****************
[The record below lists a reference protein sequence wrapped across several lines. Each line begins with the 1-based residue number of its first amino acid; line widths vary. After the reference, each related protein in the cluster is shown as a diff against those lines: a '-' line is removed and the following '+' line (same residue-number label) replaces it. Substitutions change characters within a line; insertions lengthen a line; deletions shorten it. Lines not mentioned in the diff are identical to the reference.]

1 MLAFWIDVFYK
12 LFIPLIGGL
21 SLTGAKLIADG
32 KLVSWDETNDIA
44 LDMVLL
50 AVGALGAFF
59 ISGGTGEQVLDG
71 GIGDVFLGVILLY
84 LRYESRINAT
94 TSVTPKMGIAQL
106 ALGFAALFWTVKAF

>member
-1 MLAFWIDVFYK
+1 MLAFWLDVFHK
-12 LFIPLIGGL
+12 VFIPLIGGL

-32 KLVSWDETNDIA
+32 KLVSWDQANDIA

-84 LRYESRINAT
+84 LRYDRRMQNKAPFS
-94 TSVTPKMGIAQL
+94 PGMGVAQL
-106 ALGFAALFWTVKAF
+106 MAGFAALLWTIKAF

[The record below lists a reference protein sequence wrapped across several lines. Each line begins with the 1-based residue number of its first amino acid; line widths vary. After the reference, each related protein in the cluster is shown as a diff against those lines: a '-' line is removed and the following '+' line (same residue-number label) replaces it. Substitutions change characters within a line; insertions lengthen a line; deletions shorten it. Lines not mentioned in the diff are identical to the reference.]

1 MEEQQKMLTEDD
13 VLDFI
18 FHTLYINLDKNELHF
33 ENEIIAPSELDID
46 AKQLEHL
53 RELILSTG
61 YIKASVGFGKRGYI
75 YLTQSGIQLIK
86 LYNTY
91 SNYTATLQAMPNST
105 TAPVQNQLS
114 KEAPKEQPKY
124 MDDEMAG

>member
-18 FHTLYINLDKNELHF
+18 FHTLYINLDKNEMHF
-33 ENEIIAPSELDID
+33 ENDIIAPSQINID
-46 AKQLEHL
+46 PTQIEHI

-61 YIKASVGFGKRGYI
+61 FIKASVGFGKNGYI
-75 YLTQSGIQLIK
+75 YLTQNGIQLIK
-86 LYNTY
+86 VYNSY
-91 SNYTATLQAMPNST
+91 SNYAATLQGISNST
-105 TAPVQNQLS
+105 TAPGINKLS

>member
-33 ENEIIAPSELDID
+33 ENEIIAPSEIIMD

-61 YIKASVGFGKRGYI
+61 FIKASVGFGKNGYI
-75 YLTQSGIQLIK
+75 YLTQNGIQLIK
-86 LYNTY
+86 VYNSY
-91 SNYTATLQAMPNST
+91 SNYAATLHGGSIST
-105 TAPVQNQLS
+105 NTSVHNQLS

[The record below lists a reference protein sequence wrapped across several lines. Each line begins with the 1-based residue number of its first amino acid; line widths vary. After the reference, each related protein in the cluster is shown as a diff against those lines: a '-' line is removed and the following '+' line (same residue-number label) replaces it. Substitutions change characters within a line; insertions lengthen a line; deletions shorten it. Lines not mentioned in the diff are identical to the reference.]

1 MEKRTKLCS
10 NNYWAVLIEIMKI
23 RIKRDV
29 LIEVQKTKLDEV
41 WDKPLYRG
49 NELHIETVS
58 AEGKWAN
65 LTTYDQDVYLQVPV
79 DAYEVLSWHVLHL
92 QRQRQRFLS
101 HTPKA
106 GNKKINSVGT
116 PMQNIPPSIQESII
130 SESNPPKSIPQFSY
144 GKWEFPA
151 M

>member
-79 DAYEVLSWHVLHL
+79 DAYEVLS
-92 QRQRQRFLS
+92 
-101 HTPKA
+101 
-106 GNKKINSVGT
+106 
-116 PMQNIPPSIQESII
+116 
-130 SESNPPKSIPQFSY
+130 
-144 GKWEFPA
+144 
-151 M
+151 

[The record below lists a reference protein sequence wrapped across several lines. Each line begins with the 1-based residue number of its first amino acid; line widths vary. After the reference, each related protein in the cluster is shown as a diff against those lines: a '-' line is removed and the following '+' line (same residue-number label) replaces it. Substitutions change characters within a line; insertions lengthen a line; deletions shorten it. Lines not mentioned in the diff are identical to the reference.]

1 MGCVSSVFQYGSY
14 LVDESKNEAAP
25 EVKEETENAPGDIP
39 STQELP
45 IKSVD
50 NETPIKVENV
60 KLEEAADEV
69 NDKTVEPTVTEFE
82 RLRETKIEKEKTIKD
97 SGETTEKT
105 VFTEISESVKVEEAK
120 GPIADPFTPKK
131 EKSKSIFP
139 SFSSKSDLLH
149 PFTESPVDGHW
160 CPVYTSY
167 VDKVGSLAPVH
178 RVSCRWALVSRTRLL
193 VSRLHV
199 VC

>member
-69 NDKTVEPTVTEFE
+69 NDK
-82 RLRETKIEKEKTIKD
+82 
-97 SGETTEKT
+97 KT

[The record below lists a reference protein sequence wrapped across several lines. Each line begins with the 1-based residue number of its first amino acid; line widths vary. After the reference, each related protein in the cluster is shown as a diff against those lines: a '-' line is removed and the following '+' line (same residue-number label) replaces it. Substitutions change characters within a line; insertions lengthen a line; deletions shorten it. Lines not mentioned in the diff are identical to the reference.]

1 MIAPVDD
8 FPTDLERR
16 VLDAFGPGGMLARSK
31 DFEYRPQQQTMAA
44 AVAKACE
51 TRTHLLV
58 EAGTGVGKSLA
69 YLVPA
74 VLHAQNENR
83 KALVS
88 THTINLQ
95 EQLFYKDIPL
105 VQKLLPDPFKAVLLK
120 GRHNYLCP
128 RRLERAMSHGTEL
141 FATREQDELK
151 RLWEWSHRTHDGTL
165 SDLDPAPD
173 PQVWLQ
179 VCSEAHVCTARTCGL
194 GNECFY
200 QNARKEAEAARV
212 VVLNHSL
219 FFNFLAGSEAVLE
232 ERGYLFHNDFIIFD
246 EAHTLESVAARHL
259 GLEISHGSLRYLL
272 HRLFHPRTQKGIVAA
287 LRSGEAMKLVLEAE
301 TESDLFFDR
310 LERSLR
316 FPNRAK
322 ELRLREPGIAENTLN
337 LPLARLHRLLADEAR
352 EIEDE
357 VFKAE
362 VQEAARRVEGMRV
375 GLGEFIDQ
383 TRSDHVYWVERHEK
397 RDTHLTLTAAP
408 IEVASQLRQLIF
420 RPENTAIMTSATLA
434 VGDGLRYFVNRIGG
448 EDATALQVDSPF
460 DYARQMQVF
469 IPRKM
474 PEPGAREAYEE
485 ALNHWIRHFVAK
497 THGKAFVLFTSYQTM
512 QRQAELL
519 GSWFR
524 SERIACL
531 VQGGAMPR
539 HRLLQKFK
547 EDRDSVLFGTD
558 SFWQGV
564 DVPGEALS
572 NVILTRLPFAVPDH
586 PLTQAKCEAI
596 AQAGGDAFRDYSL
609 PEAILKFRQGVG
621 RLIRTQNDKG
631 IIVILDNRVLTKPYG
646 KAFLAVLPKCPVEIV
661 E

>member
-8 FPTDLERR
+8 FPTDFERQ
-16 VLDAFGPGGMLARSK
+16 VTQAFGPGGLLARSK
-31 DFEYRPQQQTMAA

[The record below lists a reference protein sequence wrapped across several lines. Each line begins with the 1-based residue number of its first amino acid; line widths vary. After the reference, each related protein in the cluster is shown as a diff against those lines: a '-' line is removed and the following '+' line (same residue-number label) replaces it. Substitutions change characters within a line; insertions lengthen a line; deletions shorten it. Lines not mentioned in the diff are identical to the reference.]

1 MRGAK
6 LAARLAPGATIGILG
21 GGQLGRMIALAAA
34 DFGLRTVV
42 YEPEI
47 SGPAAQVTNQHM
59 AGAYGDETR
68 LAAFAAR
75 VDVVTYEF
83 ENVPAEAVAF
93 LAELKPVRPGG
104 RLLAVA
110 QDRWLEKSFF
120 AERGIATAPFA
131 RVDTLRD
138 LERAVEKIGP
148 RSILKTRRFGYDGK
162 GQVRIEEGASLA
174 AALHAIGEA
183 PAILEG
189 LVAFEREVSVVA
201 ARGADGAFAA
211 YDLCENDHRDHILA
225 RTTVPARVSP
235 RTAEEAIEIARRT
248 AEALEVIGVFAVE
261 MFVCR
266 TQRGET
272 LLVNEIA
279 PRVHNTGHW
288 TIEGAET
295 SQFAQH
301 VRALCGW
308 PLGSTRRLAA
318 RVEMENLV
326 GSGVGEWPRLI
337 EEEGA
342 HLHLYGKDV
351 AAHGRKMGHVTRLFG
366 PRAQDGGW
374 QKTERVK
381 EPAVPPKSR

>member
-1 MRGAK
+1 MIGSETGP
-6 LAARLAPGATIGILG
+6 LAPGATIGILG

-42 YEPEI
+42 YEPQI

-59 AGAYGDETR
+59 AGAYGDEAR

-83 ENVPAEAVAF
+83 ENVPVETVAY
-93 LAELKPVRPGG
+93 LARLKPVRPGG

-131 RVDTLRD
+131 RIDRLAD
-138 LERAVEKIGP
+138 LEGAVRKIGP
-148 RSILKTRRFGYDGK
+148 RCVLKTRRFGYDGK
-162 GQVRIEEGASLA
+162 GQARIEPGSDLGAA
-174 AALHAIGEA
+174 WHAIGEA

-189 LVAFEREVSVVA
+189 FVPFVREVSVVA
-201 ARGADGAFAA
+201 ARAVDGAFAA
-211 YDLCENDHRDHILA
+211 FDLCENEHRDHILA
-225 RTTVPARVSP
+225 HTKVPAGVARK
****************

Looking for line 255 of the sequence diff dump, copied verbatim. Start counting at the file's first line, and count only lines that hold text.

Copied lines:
+59 AGAYGDEAR